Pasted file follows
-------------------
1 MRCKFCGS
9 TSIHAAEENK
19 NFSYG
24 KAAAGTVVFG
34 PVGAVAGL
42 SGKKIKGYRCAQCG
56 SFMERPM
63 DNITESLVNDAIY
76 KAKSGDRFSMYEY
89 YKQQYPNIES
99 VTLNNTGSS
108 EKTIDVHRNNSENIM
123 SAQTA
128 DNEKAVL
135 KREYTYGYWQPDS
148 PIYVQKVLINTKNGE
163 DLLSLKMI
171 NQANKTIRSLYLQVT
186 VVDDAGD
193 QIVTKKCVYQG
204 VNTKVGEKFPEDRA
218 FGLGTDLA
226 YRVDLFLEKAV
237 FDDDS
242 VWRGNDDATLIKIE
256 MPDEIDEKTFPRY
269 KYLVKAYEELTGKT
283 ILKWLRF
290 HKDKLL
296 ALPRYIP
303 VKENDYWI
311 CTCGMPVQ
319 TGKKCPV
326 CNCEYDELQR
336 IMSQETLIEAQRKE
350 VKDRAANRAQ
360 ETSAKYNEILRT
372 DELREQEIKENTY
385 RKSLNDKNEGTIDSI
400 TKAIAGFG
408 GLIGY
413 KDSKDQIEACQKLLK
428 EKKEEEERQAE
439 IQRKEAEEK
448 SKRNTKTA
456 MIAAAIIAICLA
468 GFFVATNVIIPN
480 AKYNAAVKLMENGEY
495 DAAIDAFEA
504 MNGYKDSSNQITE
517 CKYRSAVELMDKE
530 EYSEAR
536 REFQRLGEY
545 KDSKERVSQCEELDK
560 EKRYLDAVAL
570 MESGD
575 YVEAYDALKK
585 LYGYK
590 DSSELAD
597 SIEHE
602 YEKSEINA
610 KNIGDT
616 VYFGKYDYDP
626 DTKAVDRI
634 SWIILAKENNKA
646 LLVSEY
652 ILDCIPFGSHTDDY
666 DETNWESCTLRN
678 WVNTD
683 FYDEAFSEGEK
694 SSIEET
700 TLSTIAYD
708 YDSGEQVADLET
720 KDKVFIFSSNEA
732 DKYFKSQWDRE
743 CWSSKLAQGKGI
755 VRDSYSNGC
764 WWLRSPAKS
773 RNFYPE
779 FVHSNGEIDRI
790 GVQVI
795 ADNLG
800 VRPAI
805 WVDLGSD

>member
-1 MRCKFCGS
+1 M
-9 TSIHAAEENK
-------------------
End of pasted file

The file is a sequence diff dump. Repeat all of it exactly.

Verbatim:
1 MRCKFCGS
9 TSIHAAEENK
19 NFSYG
24 KAAAGTVVFG
34 PVGAVAGL
42 SGKKIKGYRCAQCG
56 SFMERPM
63 DNITESLVNDAIY
76 KAKSGDRFSMYEY
89 YKQQYPNIES
99 VTLNNTGSS
108 EKTIDVHRNNSENIM
123 SAQTA
128 DNEKAVL
135 KREYTYGYWQPDS
148 PIYVQKVLINTKNGE
163 DLLSLKMI
171 NQANKTIRSLYLQVT
186 VVDDAGD
193 QIVTKKCVYQG
204 VNTKVGEKFPEDRA
218 FGLGTDLA
226 YRVDLFLEKAV
237 FDDDS
242 VWRGNDDATLIKIE
256 MPDEIDEKTFPRY
269 KYLVKAYEELTGKT
283 ILKWLRF
290 HKDKLL
296 ALPRYIP
303 VKENDYWI
311 CTCGMPVQ
319 TGKKCPV
326 CNCEYDELQR
336 IMSQETLIEAQRKE
350 VKDRAANRAQ
360 ETSAKYNEILRT
372 DELREQEIKENTY
385 RKSLNDKNEGTIDSI
400 TKAIAGFG
408 GLIGY
413 KDSKDQIEACQKLLK
428 EKKEEEERQAE
439 IQRKEAEEK
448 SKRNTKTA
456 MIAAAIIAICLA
468 GFFVATNVIIPN
480 AKYNAAVKLMENGEY
495 DAAIDAFEA
504 MNGYKDSSNQITE
517 CKYRSAVELMDKE
530 EYSEAR
536 REFQRLGEY
545 KDSKERVSQCEELDK
560 EKRYLDAVAL
570 MESGD
575 YVEAYDALKK
585 LYGYK
590 DSSELAD
597 SIEHE
602 YEKSEINA
610 KNIGDT
616 VYFGKYDYDP
626 DTKAVDRI
634 SWIILAKENNKA
646 LLVSEY
652 ILDCIPFGSHTDDY
666 DETNWESCTLRN
678 WVNTD
683 FYDEAFSEGEK
694 SSIEET
700 TLSTIAYD
708 YDSGEQVADLET
720 KDKVFIFSSNEA
732 DKYFKSQWDRE
743 CWSSKLAQGKGI
755 VRDSYSNGC
764 WWLRSPAKS
773 RNFYPE
779 FVHSNGEIDRI
790 GVQVI
795 ADNLG
800 VRPAI
805 WVDLGSD

>member
-1 MRCKFCGS
+1 M
-9 TSIHAAEENK